As shown particularly in FIG. 2, also secured to rotor 80 are two light pipes 98 and 99, which have input ends 100 and are optionally joined at 102 to form a common terminus 103. Two such pipes are provided to obtain more optical power. Ends 100 are secured to the exterior of end 94 of the light shield 92, at a position which is at a 45° angle with respect to the incident light reflected perpendicularly to substrates 52, when in position, from mirror surface 88. End 103 directs the collected light, FIG. 1, back to reflector surface 90, which in turn directs the light to a collection lens 106 mounted in end 104 of sleeve 82 opposite to end 84. This lens cooperates with lens 76. An annular gear 108 is secured to or formed as part of sleeve end 104, and driving gear 110 mounted on drive shaft 112 is mated with gear 108, giving rotor 80 and it optical components a drive capability that is independent of the movement of station drive shaft 42. Rotor sleeve 82 rotates with respect to housing 12 by means of bearings 114 positioned between it and housing 12, and with respect to rotor 30 by means of bearings 116 positioned between it and rotor 30.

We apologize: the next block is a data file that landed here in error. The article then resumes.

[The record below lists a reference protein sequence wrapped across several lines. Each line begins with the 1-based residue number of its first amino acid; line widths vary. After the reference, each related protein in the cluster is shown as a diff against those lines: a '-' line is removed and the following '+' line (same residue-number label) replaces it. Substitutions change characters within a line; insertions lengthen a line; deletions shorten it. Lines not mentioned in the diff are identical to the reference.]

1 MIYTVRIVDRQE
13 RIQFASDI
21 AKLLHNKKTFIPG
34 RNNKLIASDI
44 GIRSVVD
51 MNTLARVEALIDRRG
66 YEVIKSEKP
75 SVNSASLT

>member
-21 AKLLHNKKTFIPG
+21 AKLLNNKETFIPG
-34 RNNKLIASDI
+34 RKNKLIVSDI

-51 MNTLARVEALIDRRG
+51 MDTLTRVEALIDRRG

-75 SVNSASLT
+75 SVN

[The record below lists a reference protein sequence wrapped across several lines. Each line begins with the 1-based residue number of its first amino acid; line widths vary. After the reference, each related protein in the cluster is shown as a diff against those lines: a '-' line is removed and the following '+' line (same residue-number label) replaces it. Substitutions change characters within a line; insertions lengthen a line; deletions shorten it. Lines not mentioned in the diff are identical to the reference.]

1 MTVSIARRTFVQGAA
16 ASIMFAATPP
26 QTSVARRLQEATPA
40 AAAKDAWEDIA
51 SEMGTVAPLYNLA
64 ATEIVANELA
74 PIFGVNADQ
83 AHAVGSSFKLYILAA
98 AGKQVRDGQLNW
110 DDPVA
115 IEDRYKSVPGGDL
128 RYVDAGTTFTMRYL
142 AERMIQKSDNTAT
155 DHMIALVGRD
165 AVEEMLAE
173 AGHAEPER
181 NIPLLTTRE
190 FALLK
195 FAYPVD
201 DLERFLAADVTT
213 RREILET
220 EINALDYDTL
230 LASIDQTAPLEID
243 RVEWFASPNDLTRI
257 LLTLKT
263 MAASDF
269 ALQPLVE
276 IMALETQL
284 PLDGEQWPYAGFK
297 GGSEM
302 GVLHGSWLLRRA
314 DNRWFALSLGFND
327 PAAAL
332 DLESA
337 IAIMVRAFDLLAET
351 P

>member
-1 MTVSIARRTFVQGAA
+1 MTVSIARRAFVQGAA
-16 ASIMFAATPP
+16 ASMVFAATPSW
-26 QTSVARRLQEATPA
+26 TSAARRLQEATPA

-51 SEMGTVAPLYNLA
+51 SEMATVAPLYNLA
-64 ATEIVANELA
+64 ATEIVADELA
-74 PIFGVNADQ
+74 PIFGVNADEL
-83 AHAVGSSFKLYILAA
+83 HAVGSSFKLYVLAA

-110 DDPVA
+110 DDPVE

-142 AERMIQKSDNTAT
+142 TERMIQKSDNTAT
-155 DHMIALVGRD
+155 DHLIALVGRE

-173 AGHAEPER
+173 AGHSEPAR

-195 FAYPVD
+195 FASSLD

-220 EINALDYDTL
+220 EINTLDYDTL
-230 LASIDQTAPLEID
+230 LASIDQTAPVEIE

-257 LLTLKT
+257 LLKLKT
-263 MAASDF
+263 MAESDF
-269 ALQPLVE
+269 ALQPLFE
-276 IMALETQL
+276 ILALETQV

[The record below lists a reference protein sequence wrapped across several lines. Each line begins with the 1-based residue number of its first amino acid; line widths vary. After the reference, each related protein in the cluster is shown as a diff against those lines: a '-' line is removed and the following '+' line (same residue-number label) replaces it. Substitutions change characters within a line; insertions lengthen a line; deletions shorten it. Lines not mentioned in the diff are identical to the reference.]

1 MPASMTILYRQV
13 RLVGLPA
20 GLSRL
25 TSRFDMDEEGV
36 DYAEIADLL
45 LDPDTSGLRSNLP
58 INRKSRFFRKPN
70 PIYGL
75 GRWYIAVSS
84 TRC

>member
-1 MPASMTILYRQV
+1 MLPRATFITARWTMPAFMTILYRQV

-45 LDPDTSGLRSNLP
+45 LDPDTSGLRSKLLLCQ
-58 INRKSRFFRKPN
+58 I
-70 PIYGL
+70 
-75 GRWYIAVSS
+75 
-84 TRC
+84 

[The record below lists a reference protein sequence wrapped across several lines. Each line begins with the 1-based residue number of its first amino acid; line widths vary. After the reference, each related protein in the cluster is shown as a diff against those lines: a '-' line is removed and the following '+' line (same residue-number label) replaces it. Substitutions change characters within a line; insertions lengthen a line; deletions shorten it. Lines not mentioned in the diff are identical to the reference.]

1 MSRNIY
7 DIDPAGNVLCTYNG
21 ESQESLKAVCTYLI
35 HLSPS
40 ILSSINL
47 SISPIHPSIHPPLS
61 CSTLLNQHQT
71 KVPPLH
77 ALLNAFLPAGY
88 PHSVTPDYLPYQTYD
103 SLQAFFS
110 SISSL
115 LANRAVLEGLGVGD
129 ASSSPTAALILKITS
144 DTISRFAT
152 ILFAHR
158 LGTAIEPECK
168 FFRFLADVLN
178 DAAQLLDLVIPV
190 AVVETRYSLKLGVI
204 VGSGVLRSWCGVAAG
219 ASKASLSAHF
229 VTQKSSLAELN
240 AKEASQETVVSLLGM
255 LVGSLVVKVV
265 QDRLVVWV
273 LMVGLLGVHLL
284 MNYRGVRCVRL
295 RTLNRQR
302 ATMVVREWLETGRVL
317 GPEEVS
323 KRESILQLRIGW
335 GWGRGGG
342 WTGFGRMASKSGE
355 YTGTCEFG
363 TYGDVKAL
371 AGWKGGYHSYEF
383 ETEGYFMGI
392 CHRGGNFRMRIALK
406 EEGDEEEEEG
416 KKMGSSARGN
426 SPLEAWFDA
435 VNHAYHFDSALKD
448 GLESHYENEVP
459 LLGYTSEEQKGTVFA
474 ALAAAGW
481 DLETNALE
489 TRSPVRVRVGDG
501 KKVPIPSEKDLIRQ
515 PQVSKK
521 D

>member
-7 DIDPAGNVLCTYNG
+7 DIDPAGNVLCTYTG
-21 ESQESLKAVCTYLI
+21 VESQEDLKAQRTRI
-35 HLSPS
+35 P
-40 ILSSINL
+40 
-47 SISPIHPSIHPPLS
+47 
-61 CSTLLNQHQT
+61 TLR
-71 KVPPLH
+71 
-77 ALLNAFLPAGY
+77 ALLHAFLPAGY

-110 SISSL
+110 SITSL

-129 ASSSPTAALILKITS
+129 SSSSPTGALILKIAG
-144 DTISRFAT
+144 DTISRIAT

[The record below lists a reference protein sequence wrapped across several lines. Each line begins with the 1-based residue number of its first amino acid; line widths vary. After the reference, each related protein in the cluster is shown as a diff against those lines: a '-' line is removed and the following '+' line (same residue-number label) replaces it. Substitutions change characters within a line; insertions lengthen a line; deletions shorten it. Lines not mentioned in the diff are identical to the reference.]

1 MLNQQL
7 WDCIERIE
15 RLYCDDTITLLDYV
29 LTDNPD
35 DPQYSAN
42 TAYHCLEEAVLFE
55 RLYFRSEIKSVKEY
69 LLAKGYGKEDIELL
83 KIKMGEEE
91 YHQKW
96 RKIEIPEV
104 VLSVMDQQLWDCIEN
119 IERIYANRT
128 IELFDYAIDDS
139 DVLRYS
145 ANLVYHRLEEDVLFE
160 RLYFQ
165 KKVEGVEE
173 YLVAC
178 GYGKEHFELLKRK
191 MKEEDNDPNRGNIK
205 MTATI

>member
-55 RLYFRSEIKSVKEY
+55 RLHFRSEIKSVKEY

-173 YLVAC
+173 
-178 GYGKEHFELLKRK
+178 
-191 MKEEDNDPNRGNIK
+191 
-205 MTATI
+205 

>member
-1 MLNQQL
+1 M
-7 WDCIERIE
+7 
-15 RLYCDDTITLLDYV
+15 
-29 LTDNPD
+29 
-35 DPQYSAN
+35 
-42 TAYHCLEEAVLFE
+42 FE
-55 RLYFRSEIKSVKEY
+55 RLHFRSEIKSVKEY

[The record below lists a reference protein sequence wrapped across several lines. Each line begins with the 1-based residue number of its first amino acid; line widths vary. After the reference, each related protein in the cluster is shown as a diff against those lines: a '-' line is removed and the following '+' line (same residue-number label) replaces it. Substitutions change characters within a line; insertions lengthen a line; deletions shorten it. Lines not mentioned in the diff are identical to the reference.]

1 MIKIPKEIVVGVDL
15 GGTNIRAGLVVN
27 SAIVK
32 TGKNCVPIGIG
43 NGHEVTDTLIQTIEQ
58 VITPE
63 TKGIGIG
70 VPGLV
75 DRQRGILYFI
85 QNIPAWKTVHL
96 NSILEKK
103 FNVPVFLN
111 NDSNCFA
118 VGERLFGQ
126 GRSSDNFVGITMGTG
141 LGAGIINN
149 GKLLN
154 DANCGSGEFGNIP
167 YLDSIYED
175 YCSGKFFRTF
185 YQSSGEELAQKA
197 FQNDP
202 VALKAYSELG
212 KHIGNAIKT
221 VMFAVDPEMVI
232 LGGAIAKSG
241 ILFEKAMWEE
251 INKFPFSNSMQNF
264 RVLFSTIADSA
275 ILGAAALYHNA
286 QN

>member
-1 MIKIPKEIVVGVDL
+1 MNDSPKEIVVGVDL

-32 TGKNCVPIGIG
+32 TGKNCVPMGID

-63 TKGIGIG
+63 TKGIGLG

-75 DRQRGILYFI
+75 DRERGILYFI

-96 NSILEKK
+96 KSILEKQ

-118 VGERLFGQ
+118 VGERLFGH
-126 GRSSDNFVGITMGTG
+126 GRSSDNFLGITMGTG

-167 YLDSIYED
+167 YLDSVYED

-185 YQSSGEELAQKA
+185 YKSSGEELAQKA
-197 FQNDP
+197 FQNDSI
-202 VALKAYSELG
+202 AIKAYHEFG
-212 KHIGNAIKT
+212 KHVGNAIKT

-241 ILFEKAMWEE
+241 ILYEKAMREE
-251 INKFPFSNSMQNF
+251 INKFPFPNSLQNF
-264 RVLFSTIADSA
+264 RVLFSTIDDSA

To provide multiple read-out capabilities for the radiometer, an optional filter wheel 120 can be provided, comprising a plurality of filters 122, only one of which is shown in FIG. 1, each mounted by an arm 124 on a rotable drive shaft 126 for movement in and out of the light beam. The filters are selected by appropriate circuitry such that, if fluorescence is to be used, the radiometer becomes a fluorimeter by inerposing an appropriate excitation filter, and by the selection of another filter, the radiometer becomes a reflectometer, as is well known.
FIG. 3 illustrates the manner in which lens 76 serves to form the returned, reflected light beam into a cylindrical beam 77 capable of being divided into four parts, each for an independent analysis. Thus, the beam can be examined in four sections, each of which is filtered by its own filter 78, 78', 78" or 78'", shown in phantom, FIG. 4, and having a specified bandpass. Each filtered section of light impinges onto a separate silicon cell 79. FIG. 4 indicates a typical manner in which the four cells can be switched for separate readings. Thus, each of the cells 79 is connected by leads 129, FIGS. 1 and 4, to a preamplifier 130 and a feedback resistor 132 to form circuits 134-137. Each of these circuits is selectively connectable via switches 144-147 to an amplifier 150 and a suitable indicating means, such as a meter 152. Alternatively, switches 144-147 can be located between cells 79 and amplifier 130.
By switching between these circuits, and therefore between filters, individually selected light frequencies can be considered. Such selectivity is useful not only because certain chemistries being studied in the substrates form indicator dyes that absorb only at certain wavelengths but also because one of the four filters can be selected to pass only light of a wavelength not absorbed by any indicator dye, thus allowing a control check of the substrate's basic reflectivity.